I don't Understand how Some Things Come about

I think I'm rather opinionated, ok, very opinionated and also think that medicine, as noble a profession as it is, is in dire trouble. I offer my viewpoints and hope that others will read and agree with me, although I guess you get more popular if people disagree.

I was perusing the latest MDNG that had been sitting on my desk for two weeks and read Mike Hennessy’s (MDNG Publisher) invitation for readers to become bloggers. I love to write. I’m editor of our Hillsborough County Medical Association BULLETIN, based in Tampa, Fla. I think I’m rather opinionated, ok, very opinionated and also think that medicine, as noble a profession as it is, is in dire trouble. I offer my viewpoints and hope that others will read and agree with me, although I guess you get more popular if people disagree.

I’ve been in family practice for over 33 years and am currently an employee in a large primary care organization in west central Florida. It’s nice not to be the one hassling with insurance companies over contracts and reimbursements. I went to Tulane undergraduate and medical schools, did my training at Tampa General Hospital in Tampa, and went into private practice in 1976. I’ve had my share of bad practice management companies and bad management in general, and I can empathize with others who have experienced the same.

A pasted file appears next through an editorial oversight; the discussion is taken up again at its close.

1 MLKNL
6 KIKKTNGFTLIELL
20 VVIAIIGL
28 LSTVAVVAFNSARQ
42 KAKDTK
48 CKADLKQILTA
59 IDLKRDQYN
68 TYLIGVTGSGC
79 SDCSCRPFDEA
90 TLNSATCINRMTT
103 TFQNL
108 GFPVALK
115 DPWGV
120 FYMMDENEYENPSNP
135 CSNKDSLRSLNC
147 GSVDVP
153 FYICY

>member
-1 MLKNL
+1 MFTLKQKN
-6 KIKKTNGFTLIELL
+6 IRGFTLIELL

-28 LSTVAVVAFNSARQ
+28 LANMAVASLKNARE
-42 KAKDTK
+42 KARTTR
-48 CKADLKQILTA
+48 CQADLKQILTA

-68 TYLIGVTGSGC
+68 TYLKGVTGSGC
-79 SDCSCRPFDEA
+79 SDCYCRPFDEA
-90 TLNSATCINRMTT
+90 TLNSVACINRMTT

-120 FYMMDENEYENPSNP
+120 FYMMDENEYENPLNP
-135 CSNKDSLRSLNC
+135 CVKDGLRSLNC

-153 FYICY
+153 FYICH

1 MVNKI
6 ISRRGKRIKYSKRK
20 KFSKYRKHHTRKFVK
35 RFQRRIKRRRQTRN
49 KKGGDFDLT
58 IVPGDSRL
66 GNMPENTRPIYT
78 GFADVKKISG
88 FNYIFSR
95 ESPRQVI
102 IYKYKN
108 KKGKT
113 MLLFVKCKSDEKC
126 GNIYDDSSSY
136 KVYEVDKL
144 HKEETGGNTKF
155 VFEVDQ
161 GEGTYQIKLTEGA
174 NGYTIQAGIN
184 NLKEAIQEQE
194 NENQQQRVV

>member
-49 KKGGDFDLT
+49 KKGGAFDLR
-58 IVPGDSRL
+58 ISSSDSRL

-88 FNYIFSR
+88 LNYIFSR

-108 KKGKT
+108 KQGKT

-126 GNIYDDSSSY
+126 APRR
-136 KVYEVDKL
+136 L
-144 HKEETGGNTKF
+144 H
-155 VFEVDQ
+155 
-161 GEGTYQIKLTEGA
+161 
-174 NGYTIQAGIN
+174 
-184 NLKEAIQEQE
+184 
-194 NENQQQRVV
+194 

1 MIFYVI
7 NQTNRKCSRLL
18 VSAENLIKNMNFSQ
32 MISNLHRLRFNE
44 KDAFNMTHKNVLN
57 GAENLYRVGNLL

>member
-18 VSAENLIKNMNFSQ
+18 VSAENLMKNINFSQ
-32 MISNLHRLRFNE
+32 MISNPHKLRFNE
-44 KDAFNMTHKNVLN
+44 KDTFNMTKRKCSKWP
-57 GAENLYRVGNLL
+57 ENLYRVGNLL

I don’t understand how some things come about. Who exactly came up with the “donut hole” in Medicare Part D prescription plans? How can you expect senior citizens on a fixed budget, who are getting pricey meds from their doctors to treat their diabetes, hypertension, hyperlipidemia, and other disease entities, to pay a reasonable percentage of costs, and then stop at some point and make them responsible for thousands of dollars out-of-pocket for meds? It’s not their fault that brand name diabetic, antihypertensive, and hyperlipidemic meds can cost hundreds of dollars. Even generics can run into the high double figures. And many doctors don’t even know how much these meds can cost.

President Obama is now talking about reforming health insurance more than healthcare. How about a subsidized plan where patients pay no more than $10-$15 for any generic and no more than $25-$30 for any brand name, as long as that drug would have an average retail price of less than $300 a month? Wouldn’t life be a lot easier without having to get a prior authorization on a medication that a patient has been taking for 3 years and doing well? Wouldn’t the insurance companies ultimately save money without having to hire staff to send us denial letters? Wouldn’t it benefit the patients to be able to buy and take the best medications we can prescribe? If they were affordable, wouldn’t that improve compliance and make for healthier patients? And if a patient couldn’t afford the price of a brand name, then he/she could discuss that with their doctor and they could decide what’s best for them, not some third party benefits manager. Hmmm, “benefits manager,” an oxymoron for sure.